Partly the term comes from Ian Bogost’s work on “procedural rhetoric,” which involves studying what the systems, algorithms, and other generative procedures of video games say. It is an interpretive approach that starts with rules and moves to consider the fields of possibility that they generate. Monopoly is a common example, where its punishing model of finance drains money from players and quickly tilts in favor of players who possess key properties. No single rule defines the impoverishing logic of the game, which only becomes clear to players through play.
I am also thinking of strains of literary criticism that study allegory. C.S. Lewis’s history of allegory in The Allegory of Love is undoubtedly relevant here. Even so, I find Rosemond Tuve’s late work Allegorical Imagery; Some Mediaeval Books And Their Posterity (1966) compelling 50 years later because she approaches allegory as a kind of procedure. She wanted a model for understanding allegory that could distinguish between common perceptions of didactic allegory and the complex systems of interaction going on in Edmund Spenser’s The Faerie Queene, where no character was precisely the virtue or vice they were named after. (The Knight of Holinesse is not always faithful, nor the Knight of Temperance always temperate.) For Tuve, these characters are instead emulating a standard, imperfectly trying to perform it. They certainly play with more straightforward didactic forms of allegory, but with more space for deviation, wandering, and interaction.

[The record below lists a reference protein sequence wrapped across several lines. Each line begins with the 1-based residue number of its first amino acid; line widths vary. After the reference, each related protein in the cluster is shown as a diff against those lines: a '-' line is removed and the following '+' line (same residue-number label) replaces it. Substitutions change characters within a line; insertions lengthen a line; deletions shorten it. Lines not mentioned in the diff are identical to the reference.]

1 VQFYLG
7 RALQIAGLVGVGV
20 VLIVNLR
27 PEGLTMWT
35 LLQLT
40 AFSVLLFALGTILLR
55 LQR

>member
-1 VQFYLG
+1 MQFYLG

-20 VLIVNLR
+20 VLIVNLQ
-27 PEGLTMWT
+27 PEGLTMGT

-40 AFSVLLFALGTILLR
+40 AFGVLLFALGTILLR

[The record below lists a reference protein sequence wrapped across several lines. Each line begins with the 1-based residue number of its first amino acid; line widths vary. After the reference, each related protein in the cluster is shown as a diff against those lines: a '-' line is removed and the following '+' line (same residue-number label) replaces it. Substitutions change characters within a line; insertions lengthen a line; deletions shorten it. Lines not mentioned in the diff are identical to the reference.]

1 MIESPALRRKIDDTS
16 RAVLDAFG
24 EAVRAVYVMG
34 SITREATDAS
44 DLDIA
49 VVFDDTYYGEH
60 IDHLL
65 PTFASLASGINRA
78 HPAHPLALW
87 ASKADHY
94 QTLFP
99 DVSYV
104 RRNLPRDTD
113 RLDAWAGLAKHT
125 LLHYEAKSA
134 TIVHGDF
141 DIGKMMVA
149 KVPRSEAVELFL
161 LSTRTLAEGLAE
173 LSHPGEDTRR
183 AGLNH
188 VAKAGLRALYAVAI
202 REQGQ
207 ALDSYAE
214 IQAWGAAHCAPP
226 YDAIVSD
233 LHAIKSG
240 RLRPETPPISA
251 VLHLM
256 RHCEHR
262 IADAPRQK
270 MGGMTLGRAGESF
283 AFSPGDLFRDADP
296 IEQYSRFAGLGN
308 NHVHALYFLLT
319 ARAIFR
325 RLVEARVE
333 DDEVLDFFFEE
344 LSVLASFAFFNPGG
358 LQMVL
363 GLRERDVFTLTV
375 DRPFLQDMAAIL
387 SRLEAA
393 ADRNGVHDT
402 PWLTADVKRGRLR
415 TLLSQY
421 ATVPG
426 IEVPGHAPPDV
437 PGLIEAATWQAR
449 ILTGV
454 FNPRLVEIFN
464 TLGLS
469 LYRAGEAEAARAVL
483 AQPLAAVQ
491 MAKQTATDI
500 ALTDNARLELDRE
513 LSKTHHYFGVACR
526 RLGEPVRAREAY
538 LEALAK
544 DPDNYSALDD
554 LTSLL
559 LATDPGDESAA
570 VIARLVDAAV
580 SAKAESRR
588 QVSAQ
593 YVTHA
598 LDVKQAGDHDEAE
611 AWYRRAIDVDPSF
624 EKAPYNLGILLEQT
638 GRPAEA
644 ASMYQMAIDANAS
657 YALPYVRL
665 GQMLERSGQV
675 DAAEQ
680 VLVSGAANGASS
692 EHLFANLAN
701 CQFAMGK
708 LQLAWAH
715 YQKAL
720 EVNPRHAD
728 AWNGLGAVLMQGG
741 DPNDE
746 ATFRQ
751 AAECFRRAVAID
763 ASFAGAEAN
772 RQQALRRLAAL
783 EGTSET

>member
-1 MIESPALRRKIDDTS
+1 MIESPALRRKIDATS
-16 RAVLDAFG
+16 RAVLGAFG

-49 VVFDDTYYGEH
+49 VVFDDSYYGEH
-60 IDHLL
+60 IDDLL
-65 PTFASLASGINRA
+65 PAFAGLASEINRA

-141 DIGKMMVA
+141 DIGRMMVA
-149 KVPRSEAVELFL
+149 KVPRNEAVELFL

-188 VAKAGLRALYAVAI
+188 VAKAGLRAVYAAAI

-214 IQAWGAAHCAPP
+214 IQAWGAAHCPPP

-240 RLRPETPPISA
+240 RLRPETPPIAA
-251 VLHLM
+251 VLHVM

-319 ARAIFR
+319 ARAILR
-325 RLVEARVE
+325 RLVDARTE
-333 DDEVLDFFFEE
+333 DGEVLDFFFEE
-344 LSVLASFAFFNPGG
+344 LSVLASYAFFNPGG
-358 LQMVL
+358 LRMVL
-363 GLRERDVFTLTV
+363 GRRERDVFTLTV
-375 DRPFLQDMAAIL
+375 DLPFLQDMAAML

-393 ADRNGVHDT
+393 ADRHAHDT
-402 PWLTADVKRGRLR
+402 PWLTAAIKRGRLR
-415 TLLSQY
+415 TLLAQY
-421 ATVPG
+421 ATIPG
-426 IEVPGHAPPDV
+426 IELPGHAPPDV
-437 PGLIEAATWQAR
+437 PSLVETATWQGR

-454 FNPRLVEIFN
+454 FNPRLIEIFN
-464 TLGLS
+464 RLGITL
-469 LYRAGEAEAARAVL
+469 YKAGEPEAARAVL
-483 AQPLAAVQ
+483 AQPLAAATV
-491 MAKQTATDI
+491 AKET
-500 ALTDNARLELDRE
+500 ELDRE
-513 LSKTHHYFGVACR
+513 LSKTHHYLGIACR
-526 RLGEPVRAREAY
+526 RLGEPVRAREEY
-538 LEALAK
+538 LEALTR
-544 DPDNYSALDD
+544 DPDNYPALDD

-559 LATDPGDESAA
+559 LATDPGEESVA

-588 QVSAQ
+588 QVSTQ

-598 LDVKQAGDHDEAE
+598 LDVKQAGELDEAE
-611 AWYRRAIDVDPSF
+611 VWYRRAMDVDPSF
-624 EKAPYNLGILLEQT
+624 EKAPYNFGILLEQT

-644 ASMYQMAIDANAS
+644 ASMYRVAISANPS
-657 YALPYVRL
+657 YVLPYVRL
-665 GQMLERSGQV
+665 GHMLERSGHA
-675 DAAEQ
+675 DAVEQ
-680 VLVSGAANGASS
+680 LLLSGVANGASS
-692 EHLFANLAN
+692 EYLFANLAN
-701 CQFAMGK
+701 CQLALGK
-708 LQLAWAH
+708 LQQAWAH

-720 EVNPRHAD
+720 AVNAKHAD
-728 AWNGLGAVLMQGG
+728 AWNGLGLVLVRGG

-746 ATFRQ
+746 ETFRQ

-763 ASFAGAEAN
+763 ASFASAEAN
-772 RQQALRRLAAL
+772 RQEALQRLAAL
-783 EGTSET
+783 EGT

Tuve captures what I’ve understood about allegorical works for a long time. They are not straightforward translations from one field of ideas to another. They are not isomorphic functions – A to X, B to Y. Broad, flexible rules encompass the characters of allegories (or allegorical-like romances). Her work is attentive to the interactions and relationships between characters and between works. It would only take a slight shift to reframe the rules and relationships of allegory into procedures.